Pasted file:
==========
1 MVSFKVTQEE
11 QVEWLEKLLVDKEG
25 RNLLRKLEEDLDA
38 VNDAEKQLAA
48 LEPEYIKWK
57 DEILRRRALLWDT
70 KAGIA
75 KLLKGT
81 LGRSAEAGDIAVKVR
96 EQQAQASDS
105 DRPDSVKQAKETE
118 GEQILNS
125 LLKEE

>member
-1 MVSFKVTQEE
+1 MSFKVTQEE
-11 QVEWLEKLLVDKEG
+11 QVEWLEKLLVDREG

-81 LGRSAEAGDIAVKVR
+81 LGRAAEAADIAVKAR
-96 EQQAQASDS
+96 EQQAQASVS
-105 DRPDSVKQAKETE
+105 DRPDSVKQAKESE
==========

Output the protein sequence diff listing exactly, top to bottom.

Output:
1 MVSFKVTQEE
11 QVEWLEKLLVDKEG
25 RNLLRKLEEDLDA
38 VNDAEKQLAA
48 LEPEYIKWK
57 DEILRRRALLWDT
70 KAGIA
75 KLLKGT
81 LGRSAEAGDIAVKVR
96 EQQAQASDS
105 DRPDSVKQAKETE
118 GEQILNS
125 LLKEE

>member
-1 MVSFKVTQEE
+1 MSFKVTQEE
-11 QVEWLEKLLVDKEG
+11 QVEWLEKLLVDREG

-81 LGRSAEAGDIAVKVR
+81 LGRAAEAADIAVKAR
-96 EQQAQASDS
+96 EQQAQASVS
-105 DRPDSVKQAKETE
+105 DRPDSVKQAKESE